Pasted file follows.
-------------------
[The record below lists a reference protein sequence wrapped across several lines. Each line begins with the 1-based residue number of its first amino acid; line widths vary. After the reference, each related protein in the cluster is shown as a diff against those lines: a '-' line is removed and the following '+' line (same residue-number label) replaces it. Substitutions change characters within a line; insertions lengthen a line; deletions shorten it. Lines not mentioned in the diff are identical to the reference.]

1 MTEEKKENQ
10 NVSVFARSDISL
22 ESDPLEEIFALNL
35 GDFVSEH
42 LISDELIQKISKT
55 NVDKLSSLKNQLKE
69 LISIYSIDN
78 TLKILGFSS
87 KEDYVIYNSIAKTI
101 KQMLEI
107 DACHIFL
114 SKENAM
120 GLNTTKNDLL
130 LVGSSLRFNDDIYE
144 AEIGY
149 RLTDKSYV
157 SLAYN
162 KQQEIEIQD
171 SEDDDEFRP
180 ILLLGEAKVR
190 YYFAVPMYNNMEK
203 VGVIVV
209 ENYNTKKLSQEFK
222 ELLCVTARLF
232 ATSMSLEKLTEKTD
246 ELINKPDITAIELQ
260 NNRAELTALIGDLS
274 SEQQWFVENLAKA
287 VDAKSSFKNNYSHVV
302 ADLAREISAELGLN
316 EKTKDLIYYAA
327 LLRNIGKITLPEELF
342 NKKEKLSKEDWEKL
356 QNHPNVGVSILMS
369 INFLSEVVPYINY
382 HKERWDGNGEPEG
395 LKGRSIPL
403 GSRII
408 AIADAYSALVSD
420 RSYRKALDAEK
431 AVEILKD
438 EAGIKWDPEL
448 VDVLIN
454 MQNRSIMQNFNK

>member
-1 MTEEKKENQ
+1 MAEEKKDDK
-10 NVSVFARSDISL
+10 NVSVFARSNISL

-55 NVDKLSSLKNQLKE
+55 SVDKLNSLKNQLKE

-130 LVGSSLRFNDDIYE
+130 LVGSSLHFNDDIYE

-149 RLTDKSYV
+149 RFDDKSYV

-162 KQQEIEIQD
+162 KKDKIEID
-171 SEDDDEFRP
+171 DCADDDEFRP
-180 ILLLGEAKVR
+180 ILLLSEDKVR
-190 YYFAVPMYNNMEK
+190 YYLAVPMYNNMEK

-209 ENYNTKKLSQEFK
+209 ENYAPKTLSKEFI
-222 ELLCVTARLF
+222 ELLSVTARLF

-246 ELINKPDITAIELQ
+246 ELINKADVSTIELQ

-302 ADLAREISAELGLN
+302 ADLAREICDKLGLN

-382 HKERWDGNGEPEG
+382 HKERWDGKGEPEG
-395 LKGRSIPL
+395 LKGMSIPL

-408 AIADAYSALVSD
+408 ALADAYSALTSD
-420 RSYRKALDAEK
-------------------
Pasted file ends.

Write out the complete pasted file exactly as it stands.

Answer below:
[The record below lists a reference protein sequence wrapped across several lines. Each line begins with the 1-based residue number of its first amino acid; line widths vary. After the reference, each related protein in the cluster is shown as a diff against those lines: a '-' line is removed and the following '+' line (same residue-number label) replaces it. Substitutions change characters within a line; insertions lengthen a line; deletions shorten it. Lines not mentioned in the diff are identical to the reference.]

1 MTEEKKENQ
10 NVSVFARSDISL
22 ESDPLEEIFALNL
35 GDFVSEH
42 LISDELIQKISKT
55 NVDKLSSLKNQLKE
69 LISIYSIDN
78 TLKILGFSS
87 KEDYVIYNSIAKTI
101 KQMLEI
107 DACHIFL
114 SKENAM
120 GLNTTKNDLL
130 LVGSSLRFNDDIYE
144 AEIGY
149 RLTDKSYV
157 SLAYN
162 KQQEIEIQD
171 SEDDDEFRP
180 ILLLGEAKVR
190 YYFAVPMYNNMEK
203 VGVIVV
209 ENYNTKKLSQEFK
222 ELLCVTARLF
232 ATSMSLEKLTEKTD
246 ELINKPDITAIELQ
260 NNRAELTALIGDLS
274 SEQQWFVENLAKA
287 VDAKSSFKNNYSHVV
302 ADLAREISAELGLN
316 EKTKDLIYYAA
327 LLRNIGKITLPEELF
342 NKKEKLSKEDWEKL
356 QNHPNVGVSILMS
369 INFLSEVVPYINY
382 HKERWDGNGEPEG
395 LKGRSIPL
403 GSRII
408 AIADAYSALVSD
420 RSYRKALDAEK
431 AVEILKD
438 EAGIKWDPEL
448 VDVLIN
454 MQNRSIMQNFNK

>member
-1 MTEEKKENQ
+1 MAEEKKDDK
-10 NVSVFARSDISL
+10 NVSVFARSNISL

-55 NVDKLSSLKNQLKE
+55 SVDKLNSLKNQLKE

-130 LVGSSLRFNDDIYE
+130 LVGSSLHFNDDIYE

-149 RLTDKSYV
+149 RFDDKSYV

-162 KQQEIEIQD
+162 KKDKIEID
-171 SEDDDEFRP
+171 DCADDDEFRP
-180 ILLLGEAKVR
+180 ILLLSEDKVR
-190 YYFAVPMYNNMEK
+190 YYLAVPMYNNMEK

-209 ENYNTKKLSQEFK
+209 ENYAPKTLSKEFI
-222 ELLCVTARLF
+222 ELLSVTARLF

-246 ELINKPDITAIELQ
+246 ELINKADVSTIELQ

-302 ADLAREISAELGLN
+302 ADLAREICDKLGLN

-382 HKERWDGNGEPEG
+382 HKERWDGKGEPEG
-395 LKGRSIPL
+395 LKGMSIPL

-408 AIADAYSALVSD
+408 ALADAYSALTSD
-420 RSYRKALDAEK